Arguably one of the best family haulers on the market today, the Ford Explorer got a complete redesign three years ago that changed it from a traditional SUV into a more-carlike crossover.That change came after the Explorer’s astounding success over two decades as a body-on-frame truck-style sport utility.Its current exterior styling isn’t as sleek as some of the crossovers, but it’s certainly not as boxy as its predecessors.It also now comes with front-wheel drive as the standard configuration, instead of rear-wheel drive. But all-wheel drive is available on all trim levels. This is in line with the vehicle’s switch to a car-style unibody chassis.For 2014, Explorer prices begin at $29,600 (plus $895 freight) for the base front-drive model, and range as high as $40,780 for the top-of-the-line Sport model with four-wheel drive and a 350-horsepower, 3.5-liter twin-turbo EcoBoost engine.Our tester for this report was the four-wheel-drive 2014 Limited model, with a base price of $40,100.Changes for 2014 include a new electric power steering system, which Ford says provides more input to the driver on- or off-road; larger brakes for shorter stopping distances; and better towing performance. New exterior colors are Sunset and Dark Side.Even with the carlike construction, the Explorer has a solid, heavy, confident feel to it, just as though it were still a truck. That makes it a bit more trucklike in its handling than some of the sleeker crossovers, such as Ford’s own Edge. But that’s probably a concession to longtime Explorer owners, who might not want the typical crossover feel.Ride comfort is much better than before, though, and our tester’s leather front bucket seats were easy on the backside over a long highway drive.Underneath, the Explorer has the same general architecture as the smaller Edge and its larger, boxier sibling, the Flex. All three take their basic chassis designs from the Ford Taurus and Volvo S80 full-size sedans.The Explorer was originally introduced in fall 1990, built on the Ford Ranger compact pickup chassis. Later it moved to the chassis of the F-150 pickup before switching to the car-style platform for 2011.As with the Flex, the Explorer has a third-row seat and can accommodate up to seven people (six with the optional pair of captain’s chairs in the second row). The Edge holds only five.Our tester came with the base 3.5-liter V-6 engine, which cranks out 290 horsepower and 255 foot-pounds of torque (the same engine is used in the Edge and Flex). EPA ratings are 17 mpg city/25 highway with front drive, and 17/23 with four-wheel drive. That’s a 25 percent improvement over the highway mileage of the previous generation.A six-speed automatic transmission is standard on all models. Also available is a 2.0-liter EcoBoost turbocharged four-cylinder engine ($995) with 240 horsepower and 270 foot-pounds of torque. We had plenty of power with the V-6 engine, and the transmission shifted smoothly and never seemed to be gear hunting on downhill or uphill grades. The base model with four-wheel drive begins at $31,600; the midlevel XLT starts at $32,600 with front drive, and $34,600 with four-wheel drive. The Limited model begins at $38,100 with front drive.Even though four-wheel drive is offered, the Explorer no longer is suitable for serious off-road driving, something that is disappointing to those who enjoyed trail riding in the previous models. The four-wheel drive now has no low-range gearing, but it is designed to be at least marginally off-road capable. It includes a terrain-management system like some trail-ready vehicles, such as the Land Rover LR4. The terrain system includes settings for snow, sand, mud and normal driving. A knob allows the driver to choose the most-appropriate setting. There also is a hill-descent mode for steep downgrades.There is more head and shoulder room than in the previous generation, along with flexible seating that can be configured for more cargo and fewer passengers. Also available are second-row inflatable rear seatbelts. Ford added them to help protect children, who can be more vulnerable to head, chest and neck injuries.The system is designed to "spread impact forces across more than five times the area than conventional seat belts, reducing pressure on the chest while helping to control head and neck motion," Ford said. Those belts were part of a $6,460 package on our tester that also brought luxury seating, navigation, a power liftgate, blind-spot information system, active park assist, lane-departure warning and assist, radar cruise control, and rain-sensing wipers, among other features.Three rows of seating are standard; the two bucket seats available for the middle row add some comfort at the expense of a passenger position, and cost an additional $750. They were not installed on our tester, which had the full middle bench seat.Standard safety features include such innovations such as Curve Control, a form of electronic stability control that helps keep the vehicle upright even as it negotiates sharp turns; and a special front-impact structure.A rigid body structure helps keep occupants safe. It includes a boron front bumper beam, hydro-formed front frame rails, and high-strength steel side-impact tubes. Also included is Ford’s SOS post-crash alert system, similar to GM’s OnStar. Side-curtain air bags are installed in all three rows.Among other standard features are the electric power steering, low-rolling-resistance tires and a more-aerodynamic exterior for better fuel economy. Included are a front air dam and rear liftgate spoiler to help air move smoothly over the vehicle.Other high-tech features include the MyFord Touch driver-connect system and the Microsoft-developed SYNC integrated communications and entertainment system.These systems respond to voice commands to help keep the driver’s attention on the road and hands on the wheel, but they can be confusing and difficult to use, and can take the driver’s attention off the road way too much.This newest Explorer weighs about 100 pounds less than its predecessor through use of lighter materials, including an aluminum hood. A variable-displacement air-conditioning compressor is designed to help improve fuel economy by putting less drag on the engine, Ford says.With the V-6 engine, the Explorer can tow trailers weighing up to 5,000 pounds. We had the $570 trailer-towing package on our tester.Standard on all models are an air-filtration system, capless fuel-filler system, cruise control, power windows/mirrors/door locks with remote, tilt and telescopic steering column, four 12-volt power outlets, and rear cargo hooks.XLT models also get automatic headlights, a manual-shift feature for the automatic transmission, a keyless-entry keypad, a reverse-sensing system, heated outside mirrors with built-in turn-signal indicators, and a perimeter alarm.The Limited model adds power-fold outside mirrors, ambient lighting, a cargo net, dual-zone automatic climate control, 10-way power driver’s seat with recline and lumbar-support features, rearview camera system, remote start, a 110-volt power outlet, an intelligent key with pushbutton start, and a universal garage/gate opener.Cargo hauling is easy with the drop-down rear and middle seats. There is 21 cubic feet of space behind the third seat, but that expands to 43.8 cubic feet with the third-row seatback folded down.Total price of the test vehicle was $47,165, including freight and options.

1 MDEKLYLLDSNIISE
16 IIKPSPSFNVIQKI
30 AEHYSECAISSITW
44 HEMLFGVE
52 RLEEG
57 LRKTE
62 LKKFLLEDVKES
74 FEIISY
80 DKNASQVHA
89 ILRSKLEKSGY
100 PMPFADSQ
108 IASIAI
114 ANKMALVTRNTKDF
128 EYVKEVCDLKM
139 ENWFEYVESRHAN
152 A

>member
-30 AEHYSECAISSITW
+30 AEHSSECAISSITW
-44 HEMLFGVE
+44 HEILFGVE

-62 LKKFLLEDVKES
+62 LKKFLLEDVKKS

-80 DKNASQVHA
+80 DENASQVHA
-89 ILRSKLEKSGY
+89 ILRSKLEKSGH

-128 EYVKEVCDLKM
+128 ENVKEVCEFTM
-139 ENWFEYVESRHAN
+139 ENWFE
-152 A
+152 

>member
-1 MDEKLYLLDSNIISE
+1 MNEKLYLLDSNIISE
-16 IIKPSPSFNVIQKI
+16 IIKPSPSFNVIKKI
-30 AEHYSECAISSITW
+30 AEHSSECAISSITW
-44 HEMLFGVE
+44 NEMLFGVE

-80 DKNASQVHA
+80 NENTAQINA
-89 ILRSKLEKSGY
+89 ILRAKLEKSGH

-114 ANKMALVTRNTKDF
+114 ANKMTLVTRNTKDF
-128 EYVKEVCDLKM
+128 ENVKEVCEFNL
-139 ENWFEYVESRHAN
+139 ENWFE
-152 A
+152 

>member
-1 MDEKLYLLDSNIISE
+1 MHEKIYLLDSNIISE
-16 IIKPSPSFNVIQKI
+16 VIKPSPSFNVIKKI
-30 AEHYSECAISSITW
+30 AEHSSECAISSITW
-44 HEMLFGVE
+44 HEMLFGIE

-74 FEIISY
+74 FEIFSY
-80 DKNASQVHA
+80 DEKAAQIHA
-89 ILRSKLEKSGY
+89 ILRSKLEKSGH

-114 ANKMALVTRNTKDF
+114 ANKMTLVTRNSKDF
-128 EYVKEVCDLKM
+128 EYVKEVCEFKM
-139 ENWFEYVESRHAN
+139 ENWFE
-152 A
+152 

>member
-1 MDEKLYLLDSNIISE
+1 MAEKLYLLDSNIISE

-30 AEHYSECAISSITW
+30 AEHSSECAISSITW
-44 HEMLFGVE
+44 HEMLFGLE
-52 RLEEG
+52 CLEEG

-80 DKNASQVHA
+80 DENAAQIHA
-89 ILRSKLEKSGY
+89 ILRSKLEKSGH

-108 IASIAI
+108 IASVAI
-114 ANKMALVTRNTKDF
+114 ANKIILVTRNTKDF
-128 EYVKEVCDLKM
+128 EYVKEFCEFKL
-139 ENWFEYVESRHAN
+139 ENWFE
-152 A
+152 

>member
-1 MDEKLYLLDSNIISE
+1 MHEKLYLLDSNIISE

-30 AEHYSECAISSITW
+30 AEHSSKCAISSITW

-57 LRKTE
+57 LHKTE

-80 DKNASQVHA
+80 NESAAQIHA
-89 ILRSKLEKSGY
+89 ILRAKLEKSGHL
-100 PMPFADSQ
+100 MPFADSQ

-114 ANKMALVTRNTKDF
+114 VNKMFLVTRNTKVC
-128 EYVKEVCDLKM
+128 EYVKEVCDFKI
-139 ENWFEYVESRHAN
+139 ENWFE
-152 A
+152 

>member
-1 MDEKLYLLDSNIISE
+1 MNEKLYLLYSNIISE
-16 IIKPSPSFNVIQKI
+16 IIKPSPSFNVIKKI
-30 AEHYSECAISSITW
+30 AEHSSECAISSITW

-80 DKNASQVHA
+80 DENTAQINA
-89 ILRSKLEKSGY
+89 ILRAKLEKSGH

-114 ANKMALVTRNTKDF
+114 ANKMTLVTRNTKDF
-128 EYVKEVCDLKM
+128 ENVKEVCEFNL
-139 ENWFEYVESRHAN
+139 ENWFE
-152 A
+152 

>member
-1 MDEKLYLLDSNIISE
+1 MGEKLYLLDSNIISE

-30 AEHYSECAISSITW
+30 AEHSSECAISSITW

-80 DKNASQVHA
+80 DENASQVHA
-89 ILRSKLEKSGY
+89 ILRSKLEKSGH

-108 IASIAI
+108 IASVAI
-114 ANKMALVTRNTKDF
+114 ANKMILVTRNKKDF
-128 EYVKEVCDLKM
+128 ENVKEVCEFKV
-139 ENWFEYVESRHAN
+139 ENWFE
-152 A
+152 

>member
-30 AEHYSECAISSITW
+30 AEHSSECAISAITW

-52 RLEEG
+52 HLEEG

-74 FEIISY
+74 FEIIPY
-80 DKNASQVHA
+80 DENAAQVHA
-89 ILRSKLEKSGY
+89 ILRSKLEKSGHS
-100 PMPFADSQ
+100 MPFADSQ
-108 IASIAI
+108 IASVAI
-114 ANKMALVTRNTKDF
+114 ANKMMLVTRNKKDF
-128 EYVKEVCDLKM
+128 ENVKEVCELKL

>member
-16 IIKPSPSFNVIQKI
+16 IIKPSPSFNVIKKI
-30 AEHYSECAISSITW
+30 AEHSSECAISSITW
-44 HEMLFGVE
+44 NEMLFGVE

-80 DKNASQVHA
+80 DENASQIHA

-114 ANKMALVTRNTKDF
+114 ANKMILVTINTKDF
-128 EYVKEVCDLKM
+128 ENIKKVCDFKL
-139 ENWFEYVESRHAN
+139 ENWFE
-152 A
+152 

The automotive columns of G. Chambers Williams III have appeared regularly in the Star-Telegram since 1994. Contact him at email@example.com.